BLOG VIEW: What’s Next For Mortgage Banking?

Written by Edward J. Peak
on December 15, 2008 No Comments
Categories : Blog View

(This week's column is guest authored by Dr. Edward J. Deak, professor of economics at Fairfield University in Fairfield, Conn. Phil Hall's Monday column will return next week.)

Well, here we are at the end of 2008 and in the middle of the largest global financial/economic crisis since the Great Depression of the 1930s. While I am not expecting a 21st century style depression in 2009-2010, it is going to take a great deal of money, global cooperation, patience and confidence to free ourselves from this mess.Â

Most people have a lot of questions about the problem: How did we get here? Who is responsible? How bad will the recession be? When will it end? How will we gain the traction to escape the recession? What will our economic world look like after this crisis passes?

My task is to look at some of these questions within the context of the residential mortgage banking market. But as an aside, the next shoe to drop will be from the failures in the commercial mortgage backed securities market, which will surface early in 2009.Â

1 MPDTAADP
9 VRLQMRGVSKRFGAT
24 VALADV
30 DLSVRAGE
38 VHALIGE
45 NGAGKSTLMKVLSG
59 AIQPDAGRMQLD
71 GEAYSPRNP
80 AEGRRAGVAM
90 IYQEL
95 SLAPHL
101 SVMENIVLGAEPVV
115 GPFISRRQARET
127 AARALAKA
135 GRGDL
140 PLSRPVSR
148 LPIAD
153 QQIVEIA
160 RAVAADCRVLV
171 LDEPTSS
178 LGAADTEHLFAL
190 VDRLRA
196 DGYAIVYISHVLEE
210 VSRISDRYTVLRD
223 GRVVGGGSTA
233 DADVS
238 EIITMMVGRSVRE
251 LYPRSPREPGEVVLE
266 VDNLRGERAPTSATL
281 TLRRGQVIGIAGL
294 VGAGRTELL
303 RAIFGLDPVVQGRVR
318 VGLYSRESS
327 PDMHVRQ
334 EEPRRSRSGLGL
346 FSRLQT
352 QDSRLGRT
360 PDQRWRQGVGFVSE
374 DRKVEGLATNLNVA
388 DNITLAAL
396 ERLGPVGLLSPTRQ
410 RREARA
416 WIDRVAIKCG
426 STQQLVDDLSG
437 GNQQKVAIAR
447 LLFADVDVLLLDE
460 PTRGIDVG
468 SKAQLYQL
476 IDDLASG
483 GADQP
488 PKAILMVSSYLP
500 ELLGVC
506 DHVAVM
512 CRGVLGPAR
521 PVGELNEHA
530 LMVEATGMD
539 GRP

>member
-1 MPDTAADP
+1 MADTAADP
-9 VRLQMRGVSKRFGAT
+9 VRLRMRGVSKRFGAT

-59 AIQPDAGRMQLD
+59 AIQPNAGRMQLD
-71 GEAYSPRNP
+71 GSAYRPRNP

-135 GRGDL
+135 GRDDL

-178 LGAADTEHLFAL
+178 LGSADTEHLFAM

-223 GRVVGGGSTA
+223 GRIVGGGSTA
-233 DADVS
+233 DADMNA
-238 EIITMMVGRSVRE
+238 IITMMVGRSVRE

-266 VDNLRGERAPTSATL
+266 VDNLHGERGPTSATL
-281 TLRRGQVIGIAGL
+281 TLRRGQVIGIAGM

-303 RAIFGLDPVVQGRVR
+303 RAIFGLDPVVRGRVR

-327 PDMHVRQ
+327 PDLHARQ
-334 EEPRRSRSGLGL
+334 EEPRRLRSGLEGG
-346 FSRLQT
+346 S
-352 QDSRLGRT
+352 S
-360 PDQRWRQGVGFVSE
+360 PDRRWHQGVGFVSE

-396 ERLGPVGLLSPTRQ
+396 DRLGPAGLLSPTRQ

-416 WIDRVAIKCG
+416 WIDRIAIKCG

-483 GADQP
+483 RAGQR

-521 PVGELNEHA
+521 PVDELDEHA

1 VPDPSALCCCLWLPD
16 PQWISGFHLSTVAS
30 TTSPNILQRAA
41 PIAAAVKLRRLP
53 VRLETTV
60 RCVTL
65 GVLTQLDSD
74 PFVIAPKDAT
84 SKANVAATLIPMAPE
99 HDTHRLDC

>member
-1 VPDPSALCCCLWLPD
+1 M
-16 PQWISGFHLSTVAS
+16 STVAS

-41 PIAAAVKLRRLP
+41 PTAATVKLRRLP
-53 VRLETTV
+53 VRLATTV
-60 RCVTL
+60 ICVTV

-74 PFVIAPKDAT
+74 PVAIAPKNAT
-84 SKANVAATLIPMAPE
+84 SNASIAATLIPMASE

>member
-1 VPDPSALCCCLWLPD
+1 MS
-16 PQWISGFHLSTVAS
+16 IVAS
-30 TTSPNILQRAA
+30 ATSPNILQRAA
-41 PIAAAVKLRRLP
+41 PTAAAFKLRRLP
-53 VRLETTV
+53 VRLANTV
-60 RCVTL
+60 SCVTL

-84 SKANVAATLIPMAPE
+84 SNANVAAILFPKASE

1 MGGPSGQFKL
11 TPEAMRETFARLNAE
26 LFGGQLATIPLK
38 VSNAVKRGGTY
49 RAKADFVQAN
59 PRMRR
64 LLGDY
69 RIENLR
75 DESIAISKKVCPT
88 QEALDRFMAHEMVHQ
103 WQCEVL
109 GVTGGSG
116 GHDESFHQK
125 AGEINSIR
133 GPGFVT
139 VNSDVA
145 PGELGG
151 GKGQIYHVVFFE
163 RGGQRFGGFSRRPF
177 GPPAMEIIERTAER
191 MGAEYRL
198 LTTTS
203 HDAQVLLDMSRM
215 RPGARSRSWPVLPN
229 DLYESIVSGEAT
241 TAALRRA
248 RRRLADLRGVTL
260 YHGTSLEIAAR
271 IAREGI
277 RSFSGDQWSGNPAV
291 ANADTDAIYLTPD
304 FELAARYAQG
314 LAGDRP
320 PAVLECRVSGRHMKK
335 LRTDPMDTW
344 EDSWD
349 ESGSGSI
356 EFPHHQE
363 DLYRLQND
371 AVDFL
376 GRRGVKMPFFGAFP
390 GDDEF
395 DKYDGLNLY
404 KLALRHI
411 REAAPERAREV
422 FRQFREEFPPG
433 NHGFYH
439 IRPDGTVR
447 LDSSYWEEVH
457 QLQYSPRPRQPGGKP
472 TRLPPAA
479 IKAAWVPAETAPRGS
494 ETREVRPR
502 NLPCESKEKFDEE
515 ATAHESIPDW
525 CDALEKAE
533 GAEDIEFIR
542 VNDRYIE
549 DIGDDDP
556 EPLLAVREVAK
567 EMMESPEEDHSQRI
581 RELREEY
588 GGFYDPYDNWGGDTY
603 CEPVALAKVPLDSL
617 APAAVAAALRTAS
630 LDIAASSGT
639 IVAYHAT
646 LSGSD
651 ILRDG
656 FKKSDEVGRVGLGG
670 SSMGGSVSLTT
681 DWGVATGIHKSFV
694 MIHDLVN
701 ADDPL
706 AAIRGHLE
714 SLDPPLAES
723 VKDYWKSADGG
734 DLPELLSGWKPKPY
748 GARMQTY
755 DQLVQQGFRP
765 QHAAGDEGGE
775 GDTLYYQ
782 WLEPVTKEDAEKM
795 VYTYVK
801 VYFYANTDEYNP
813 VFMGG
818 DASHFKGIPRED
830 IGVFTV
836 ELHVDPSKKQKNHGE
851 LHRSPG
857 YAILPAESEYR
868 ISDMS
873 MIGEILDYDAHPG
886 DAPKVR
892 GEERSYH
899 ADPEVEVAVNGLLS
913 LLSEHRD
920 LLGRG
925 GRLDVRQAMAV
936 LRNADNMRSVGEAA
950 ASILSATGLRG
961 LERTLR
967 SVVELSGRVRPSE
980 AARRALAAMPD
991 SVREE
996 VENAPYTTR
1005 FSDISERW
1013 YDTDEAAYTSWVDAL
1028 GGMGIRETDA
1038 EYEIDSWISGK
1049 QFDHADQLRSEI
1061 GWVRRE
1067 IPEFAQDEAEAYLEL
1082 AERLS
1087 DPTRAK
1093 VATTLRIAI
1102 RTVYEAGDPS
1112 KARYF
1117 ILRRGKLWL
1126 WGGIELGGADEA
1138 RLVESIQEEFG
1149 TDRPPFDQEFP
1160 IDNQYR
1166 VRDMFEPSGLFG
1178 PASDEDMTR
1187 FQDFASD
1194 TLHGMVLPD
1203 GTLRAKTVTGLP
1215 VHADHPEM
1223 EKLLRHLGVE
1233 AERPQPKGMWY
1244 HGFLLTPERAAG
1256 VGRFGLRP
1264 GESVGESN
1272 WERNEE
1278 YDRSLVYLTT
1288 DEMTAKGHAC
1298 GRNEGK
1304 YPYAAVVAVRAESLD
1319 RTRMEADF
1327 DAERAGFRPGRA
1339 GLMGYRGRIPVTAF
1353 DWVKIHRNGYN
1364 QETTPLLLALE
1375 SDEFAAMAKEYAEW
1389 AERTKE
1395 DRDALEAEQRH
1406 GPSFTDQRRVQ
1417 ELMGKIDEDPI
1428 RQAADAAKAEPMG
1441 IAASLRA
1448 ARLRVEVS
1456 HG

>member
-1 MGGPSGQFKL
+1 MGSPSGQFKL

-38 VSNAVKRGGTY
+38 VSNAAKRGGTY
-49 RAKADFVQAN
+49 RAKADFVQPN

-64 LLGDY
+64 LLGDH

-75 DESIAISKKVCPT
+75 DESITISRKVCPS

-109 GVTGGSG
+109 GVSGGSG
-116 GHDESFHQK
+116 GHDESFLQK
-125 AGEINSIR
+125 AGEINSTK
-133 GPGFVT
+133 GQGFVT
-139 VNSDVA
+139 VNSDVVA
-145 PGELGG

First, this is a crisis of the financial system, not in the financial system. On the other side of the eventual recovery, we will face a national and global financial system for raising, moving and lending money that will be smaller, more regulated and less interested in risk taking than the one that we have been experiencing for the past dozen years or so.Â

For the housing/financial industries, it will be a bit more difficult to secure the loans to buy, build and sell houses. It won't be as easy for lenders to sell off existing home loans to get new money in support of new home loans. Underwriting conditions for borrowers will be tighter. Local builders will find it harder to get loans for the land purchase and construction of uncommitted homes. And the legion of Baby Boomers who want to sell their most valuable asset to help finance their retirement and move elsewhere will find fewer potential buyers and lower prices for their homes.